Katia Regina Groch, Josué Diaz-Delgado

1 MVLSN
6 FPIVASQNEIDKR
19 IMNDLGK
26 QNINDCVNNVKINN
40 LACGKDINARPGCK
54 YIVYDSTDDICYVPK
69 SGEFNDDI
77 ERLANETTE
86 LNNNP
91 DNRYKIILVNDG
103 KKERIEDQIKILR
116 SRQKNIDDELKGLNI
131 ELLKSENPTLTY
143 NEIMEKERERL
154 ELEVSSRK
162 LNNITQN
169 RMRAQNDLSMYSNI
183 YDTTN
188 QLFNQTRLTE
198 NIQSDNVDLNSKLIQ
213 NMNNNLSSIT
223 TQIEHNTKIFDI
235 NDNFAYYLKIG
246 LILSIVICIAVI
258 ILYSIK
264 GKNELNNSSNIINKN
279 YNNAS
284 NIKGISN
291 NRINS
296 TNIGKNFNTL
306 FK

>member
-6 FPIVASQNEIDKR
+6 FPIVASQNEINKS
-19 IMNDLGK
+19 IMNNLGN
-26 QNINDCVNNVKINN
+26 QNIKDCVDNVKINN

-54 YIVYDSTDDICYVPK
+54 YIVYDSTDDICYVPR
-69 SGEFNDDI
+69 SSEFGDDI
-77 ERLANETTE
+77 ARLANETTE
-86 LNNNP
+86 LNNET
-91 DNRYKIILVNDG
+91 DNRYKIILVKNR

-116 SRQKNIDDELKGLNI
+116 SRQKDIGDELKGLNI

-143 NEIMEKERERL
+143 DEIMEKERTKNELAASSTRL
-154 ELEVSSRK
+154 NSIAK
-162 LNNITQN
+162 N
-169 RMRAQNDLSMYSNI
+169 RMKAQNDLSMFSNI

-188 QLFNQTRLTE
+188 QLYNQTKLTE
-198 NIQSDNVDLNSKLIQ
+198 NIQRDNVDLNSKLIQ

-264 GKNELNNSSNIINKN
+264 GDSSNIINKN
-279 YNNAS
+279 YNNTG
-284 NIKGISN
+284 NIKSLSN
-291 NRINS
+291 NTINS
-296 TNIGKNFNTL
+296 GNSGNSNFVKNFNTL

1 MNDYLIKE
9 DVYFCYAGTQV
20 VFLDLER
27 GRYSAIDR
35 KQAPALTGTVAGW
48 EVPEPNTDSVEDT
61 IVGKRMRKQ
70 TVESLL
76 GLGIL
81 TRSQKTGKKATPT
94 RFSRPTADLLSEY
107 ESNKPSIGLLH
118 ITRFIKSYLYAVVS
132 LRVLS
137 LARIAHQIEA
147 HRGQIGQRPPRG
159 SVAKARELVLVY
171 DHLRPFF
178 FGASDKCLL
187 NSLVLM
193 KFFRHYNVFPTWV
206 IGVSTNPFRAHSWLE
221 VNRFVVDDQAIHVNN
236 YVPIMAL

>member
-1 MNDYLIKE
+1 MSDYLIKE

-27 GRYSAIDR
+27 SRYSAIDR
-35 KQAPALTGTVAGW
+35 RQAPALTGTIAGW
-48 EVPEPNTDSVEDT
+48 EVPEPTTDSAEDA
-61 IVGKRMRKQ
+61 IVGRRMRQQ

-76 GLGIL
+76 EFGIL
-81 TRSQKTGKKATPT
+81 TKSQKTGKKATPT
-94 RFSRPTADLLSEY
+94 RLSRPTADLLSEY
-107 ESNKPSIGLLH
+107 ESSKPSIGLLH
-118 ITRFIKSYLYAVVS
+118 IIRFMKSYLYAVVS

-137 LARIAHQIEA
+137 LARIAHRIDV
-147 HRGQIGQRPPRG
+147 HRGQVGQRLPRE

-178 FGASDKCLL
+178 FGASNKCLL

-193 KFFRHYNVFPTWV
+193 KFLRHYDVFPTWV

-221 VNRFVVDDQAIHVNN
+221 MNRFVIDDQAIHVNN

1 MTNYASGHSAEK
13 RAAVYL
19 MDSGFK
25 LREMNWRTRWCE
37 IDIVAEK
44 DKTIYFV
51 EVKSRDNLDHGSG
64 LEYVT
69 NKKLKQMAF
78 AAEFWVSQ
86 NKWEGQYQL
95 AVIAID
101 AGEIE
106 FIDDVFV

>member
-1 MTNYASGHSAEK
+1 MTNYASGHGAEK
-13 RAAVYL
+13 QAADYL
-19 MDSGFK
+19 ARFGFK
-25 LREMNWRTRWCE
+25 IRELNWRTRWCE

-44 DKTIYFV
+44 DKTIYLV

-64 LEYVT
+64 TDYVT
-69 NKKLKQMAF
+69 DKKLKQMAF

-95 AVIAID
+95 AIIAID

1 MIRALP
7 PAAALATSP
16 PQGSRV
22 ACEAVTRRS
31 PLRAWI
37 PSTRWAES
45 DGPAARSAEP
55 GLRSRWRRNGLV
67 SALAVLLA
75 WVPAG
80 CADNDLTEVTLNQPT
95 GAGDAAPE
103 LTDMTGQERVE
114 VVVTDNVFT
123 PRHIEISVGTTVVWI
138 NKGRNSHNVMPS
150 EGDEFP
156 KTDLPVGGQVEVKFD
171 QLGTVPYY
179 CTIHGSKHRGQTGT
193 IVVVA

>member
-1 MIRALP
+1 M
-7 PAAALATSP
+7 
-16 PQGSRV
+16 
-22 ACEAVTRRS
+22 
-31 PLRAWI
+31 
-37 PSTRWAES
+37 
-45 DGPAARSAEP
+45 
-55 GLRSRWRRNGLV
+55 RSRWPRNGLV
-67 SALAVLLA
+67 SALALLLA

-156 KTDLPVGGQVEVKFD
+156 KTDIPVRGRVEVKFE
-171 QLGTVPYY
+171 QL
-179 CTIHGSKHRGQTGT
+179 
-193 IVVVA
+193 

Two species of the genus Morbillivirus (family Paramyxoviridae, Order Mononegavirales) are known to affect aquatic animals: Phocine distemper virus (PDV) and Cetacean Morbillivirus (CeMV). PDV has been isolated from pinnipeds, and 5 strains of CeMV (porpoise morbillivirus-PMV, dolphin morbillivirus-DMV, pilot whale morbillivirus-PWMV, beaked whale morbillivirus-BWMV and Guiana dolphin morbillivirus-GDMV) have been detected in dolphins and whales. CeMV was first detected in Ireland, England, and the Netherlands in 19881990, when PMV was identified in stranded harbor porpoises (Phocoena phocoena). Since then, CeMV has been responsible for numerous outbreaks and endemic fatalities involving multiple cetacean species throughout the North Sea, Atlantic Ocean, Mediterranean Sea, Black Sea, Indian Ocean (Western Australia), and Pacific Ocean (Hawaii, Japan, and Australia). Serologic surveys indicate that morbilliviruses infect marine mammals worldwide. In South Atlantic Ocean, the first evidence of CeMV was positive CeMV-specific antibody titers in three Frasers dolphins (Lagenodelphis hosei) stranded off Brazil and Argentina in 1999. The first confirmed fatal case in South Atlantic cetaceans involved a Guiana dolphin (Sotalia guianensis) stranded in Espírito Santo, Brazil, in 2010. The first confirmed epizootics linked to CeMV occurred in 2017-2018 and claimed >250 Guiana dolphins in Rio de Janeiro, Brazil. The sequence data of a conserved fragment of the viral phosphoprotein (P) gene, suggest that GDMV is closer to the root of the CeMV clade than to that of DMV, PMV, BWMV or PWMV and might represent a new lineage of CeMV. Recent retrospective studies identified the virus in Southern right whales (Eubalaena australis) from Santa Catarina state, Brazil, indicating that CeMV can infect multiple cetacean species and might be widespread along the Brazilian coast. Because CeMV has been associated with a high morbidity and mortality in several cetacean species and populations, these findings raise concern for potential conservation implications for marine mammals in South America.